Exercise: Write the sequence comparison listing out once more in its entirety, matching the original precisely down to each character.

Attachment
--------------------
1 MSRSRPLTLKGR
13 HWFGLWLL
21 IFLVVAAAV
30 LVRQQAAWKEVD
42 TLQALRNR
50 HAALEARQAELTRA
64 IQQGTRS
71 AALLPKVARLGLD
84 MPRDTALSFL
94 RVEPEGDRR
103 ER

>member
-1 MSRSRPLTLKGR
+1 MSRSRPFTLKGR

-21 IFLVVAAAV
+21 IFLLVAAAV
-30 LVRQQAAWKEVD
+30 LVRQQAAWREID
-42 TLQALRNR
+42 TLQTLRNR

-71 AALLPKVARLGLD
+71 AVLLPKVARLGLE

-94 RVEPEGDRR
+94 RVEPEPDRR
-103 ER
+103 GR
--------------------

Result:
1 MSRSRPLTLKGR
13 HWFGLWLL
21 IFLVVAAAV
30 LVRQQAAWKEVD
42 TLQALRNR
50 HAALEARQAELTRA
64 IQQGTRS
71 AALLPKVARLGLD
84 MPRDTALSFL
94 RVEPEGDRR
103 ER

>member
-1 MSRSRPLTLKGR
+1 MSRSRPFTLKGR

-21 IFLVVAAAV
+21 IFLLVAAAV
-30 LVRQQAAWKEVD
+30 LVRQQAAWREID
-42 TLQALRNR
+42 TLQTLRNR

-71 AALLPKVARLGLD
+71 AVLLPKVARLGLE

-94 RVEPEGDRR
+94 RVEPEPDRR
-103 ER
+103 GR